It is odd the way certain homonyms evoke wildly different emotions:
Take for example: “Retard”
If you call a mentally challenged person a “retard” it is considered a scurrilous act and rightly so.
If you call a person of average mentality who does something mentally inept a “retard” it is considered humorous, at least in my book.
Of course you could get technical and “retard” the timing on the ignition position of your car’s engine from its optimal 20 degrees before top dead center. But that just makes you a motorhead. Yet Robert Pirsig found inner peace with such things as he described in his 1974 masterpiece, “Zen and the Art of Motorcycle Maintenance.
Or you could “retard” the advancing flames of a brush fire and that would make you a firefighting pilot. A “retard” pilot so to speak. I defy you to find anything more honorable.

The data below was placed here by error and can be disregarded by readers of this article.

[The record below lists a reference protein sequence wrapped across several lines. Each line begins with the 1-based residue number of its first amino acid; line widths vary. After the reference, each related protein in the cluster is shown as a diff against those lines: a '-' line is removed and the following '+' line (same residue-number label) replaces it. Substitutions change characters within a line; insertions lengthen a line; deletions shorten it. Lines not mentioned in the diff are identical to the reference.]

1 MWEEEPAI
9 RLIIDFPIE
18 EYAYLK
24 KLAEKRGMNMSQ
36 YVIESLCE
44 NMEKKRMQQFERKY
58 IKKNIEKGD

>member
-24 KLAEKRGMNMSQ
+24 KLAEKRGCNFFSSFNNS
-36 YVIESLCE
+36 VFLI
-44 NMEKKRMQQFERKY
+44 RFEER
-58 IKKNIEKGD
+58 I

I suppose you could push the envelope here a bit and examine the consequences of being late to a court appearance twice, labeling you as “re-tardy” but then Lindsey Lohan has already claimed that honor.
So then I had to consider whether she is mentally challenged and therefore the “re-tardy” label is scurrilous, or if she is just an average Joe doing stupid stuff which qualifies her as being “re-tardy” in a funny kind of way. I’m banking on the latter.
Sadly I do not speak any other languages, so I have no idea whether other cultures have to wrestle with these oddities. I do know that some foreign homonym equivalents don’t translate all that well across languages. For example, take “dim sum”, that delicious Chinese dumpling. Now compare that with my upcoming miniscule tax refund; truly a “dim sum.”
Isn’t that simply retarded?
Copyright 2011 Patrick Granfors